The Design Better podcast delivers insights from the world’s most renowned design leaders, empowering teams to transform their practice and build remarkable products. This series is hosted by Aarron Walter and Eli Woolery and brought to you by InVision, the digital product design platform used to make the world’s best customer experiences. Discover more best practices, research, and resources at www.designbetter.com.
Here's the Latest Episode from Design Better Podcast:
Josh Ulm has quite the CV—Adobe Design Lead, Vodafone Head of UX, Oracle VP of Design, and now Wells Fargo SVP of Strategic Design and Insights. One thing he’s learned along the way is that “the most valuable role for design to play is influencing the business—not just the product." In this episode of the Design Better Podcast, Aarron and Eli covered subjects ranging from where the connected workflow is most broken, to the one critical question to ask executive sponsors when starting a project.
Enter design system pros Brad Frost and Dan Mall, long-time collaborators known for their expertise in bridging the gap between designers and developers. In this episode of the Design Better Podcast, Aarron and Eli talk with Dan and Brad about reducing friction between these two very different disciplines. They explore a few misconceptions around agile methodology, the risks of the creative technologist role, and breaking the design process to fix it. This is a conversation you don’t want to miss.
Benjamin Evans, Inclusive Design Lead for Airbnb, is part of a new kind of problem solvers tackling issues like racism, sexism, and bias in digital product design. In this episode of the Design Better Podcast, Eli and Aarron chat with Benjamin about using techniques like design thinking, research, and storytelling to ensure a more inclusive experience for all your users.
Abigail Hart Gray, Director of UX at Google, is one of the most inspiring design leaders we know. A self-proclaimed analytics nerd, Abigail uses numbers to deftly communicate the value of design to her colleagues, giving her team the runway to do great work. In this episode of the Design Better Podcast, Eli and Aarron get Abigail’s take on measuring design’s impact on business, how parenthood has changed her approach to problem solving, and more.
Listen as Julie Zhuo, VP of Product Design at Facebook and author of The Making of a Manager, recalls some of her earliest professional experiences at one of the fastest growing companies on the planet. She reveals how she got her start and grew to be a highly influential design leader renowned for building top-notch teams. Julie talks about the difference between leading and managing, and shares personal examples that can help you advance your career.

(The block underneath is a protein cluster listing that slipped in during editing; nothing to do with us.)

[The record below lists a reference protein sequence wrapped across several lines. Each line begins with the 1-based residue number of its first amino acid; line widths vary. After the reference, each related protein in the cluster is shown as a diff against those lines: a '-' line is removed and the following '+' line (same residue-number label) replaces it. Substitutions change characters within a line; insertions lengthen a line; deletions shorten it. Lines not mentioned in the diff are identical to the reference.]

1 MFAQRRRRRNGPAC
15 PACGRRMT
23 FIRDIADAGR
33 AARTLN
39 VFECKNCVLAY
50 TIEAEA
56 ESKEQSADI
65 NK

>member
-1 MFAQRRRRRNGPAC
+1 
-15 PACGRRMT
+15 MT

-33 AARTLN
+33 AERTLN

Julie Zhuo is one of Silicon Valley’s top product design executives and author of The Making of a Manager. Aside from her day job as VP of Product Design at Facebook, Julie writes about technology, design, and leadership on her popular blog The Year of the Looking Glass and in The New York Times and Fast Company.
What if you could unlock the full potential for business impact in design? On today's episode we are joined by Leah Buley, InVision's Director of Design Education and author of the new report on design in business, The New Design Frontier. Leah shares the insights she's learned from surveying thousands of companies to explore the relationship between design practices and business performance. We chat with Leah about how teams are measuring success in design, the dimensions of design maturity, and debunk myths around team size and designer to engineer ratios. Check out the full report at http://invisionapp.com/designmaturity.
The next season of the Design Better podcast is nearly here. Listen to a special preview of the upcoming season which focuses on the impact and challenges of the connected workflow. We sat down with some incredible design leaders from Facebook, Airbnb, Google, Wall Street Journal, Atlassian, and Intuit for honest conversations that will give you a fresh perspective on the way you work. Be sure to subscribe for the new season coming soon.
What if you could set aside a distraction-free space to accomplish one meaningful thing in your life each day? How might that change your relationships, hobbies, work, or mental wellbeing?
In a special episode of the DesignBetter.Co Podcast, we talk to Jake Knapp, co-author of the New York Times bestseller Sprint, about his new book, Make Time. The book advocates for forgetting about being productive and focusing instead on being purposeful by using design sprints thinking to define a “highlight” for each day.
If you enjoy this episode, we hope you’ll leave a review on iTunes or Google Play to help others members of the design community discover the podcast.
Jake Knapp is the author of Make Time and the New York Times bestseller Sprint. Jake spent 10 years at Google and Google Ventures, where he created the Design Sprint. He has since coached teams like Slack, Uber, 23andMe, LEGO, and The New York Times on the method.
Previously, Jake helped build products like Gmail, Google Hangouts, and Microsoft Encarta. He is currently among the world’s tallest designers and is a facilitator for DesignBetter.Co workshops.
As organizations grow, they tend to think in terms of processes and data, and although those elements are vital to scale, teams sometimes lose sight of the why. Key to scaling is building an infrastructure that supports a company’s core mission.